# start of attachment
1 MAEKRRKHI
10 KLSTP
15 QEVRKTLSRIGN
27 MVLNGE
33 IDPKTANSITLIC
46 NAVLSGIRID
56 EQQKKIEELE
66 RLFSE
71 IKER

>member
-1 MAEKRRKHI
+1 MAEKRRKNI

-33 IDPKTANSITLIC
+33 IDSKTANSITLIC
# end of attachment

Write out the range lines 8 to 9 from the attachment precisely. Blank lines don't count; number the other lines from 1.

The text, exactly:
66 RLFSE
71 IKER